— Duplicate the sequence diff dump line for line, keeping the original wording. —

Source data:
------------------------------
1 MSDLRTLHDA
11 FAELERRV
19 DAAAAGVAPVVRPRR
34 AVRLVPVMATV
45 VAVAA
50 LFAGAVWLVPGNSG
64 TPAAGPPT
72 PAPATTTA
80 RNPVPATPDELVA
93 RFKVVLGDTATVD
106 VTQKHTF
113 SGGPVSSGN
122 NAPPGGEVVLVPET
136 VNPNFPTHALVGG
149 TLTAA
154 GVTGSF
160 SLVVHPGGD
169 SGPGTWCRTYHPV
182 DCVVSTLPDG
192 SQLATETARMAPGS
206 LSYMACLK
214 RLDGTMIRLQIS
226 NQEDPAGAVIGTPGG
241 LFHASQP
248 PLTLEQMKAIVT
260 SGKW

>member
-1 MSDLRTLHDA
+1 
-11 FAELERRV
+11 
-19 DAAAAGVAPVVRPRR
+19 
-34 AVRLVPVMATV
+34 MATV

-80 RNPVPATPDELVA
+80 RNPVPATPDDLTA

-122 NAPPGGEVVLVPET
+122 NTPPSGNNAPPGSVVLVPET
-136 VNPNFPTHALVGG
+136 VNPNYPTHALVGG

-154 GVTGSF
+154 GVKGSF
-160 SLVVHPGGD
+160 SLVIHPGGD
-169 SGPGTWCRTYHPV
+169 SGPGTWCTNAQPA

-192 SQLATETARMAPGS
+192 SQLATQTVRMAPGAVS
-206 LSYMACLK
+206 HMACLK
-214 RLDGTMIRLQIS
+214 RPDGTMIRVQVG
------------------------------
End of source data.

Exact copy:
1 MSDLRTLHDA
11 FAELERRV
19 DAAAAGVAPVVRPRR
34 AVRLVPVMATV
45 VAVAA
50 LFAGAVWLVPGNSG
64 TPAAGPPT
72 PAPATTTA
80 RNPVPATPDELVA
93 RFKVVLGDTATVD
106 VTQKHTF
113 SGGPVSSGN
122 NAPPGGEVVLVPET
136 VNPNFPTHALVGG
149 TLTAA
154 GVTGSF
160 SLVVHPGGD
169 SGPGTWCRTYHPV
182 DCVVSTLPDG
192 SQLATETARMAPGS
206 LSYMACLK
214 RLDGTMIRLQIS
226 NQEDPAGAVIGTPGG
241 LFHASQP
248 PLTLEQMKAIVT
260 SGKW

>member
-1 MSDLRTLHDA
+1 
-11 FAELERRV
+11 
-19 DAAAAGVAPVVRPRR
+19 
-34 AVRLVPVMATV
+34 MATV

-80 RNPVPATPDELVA
+80 RNPVPATPDDLTA

-122 NAPPGGEVVLVPET
+122 NTPPSGNNAPPGSVVLVPET
-136 VNPNFPTHALVGG
+136 VNPNYPTHALVGG

-154 GVTGSF
+154 GVKGSF
-160 SLVVHPGGD
+160 SLVIHPGGD
-169 SGPGTWCRTYHPV
+169 SGPGTWCTNAQPA

-192 SQLATETARMAPGS
+192 SQLATQTVRMAPGAVS
-206 LSYMACLK
+206 HMACLK
-214 RLDGTMIRLQIS
+214 RPDGTMIRVQVG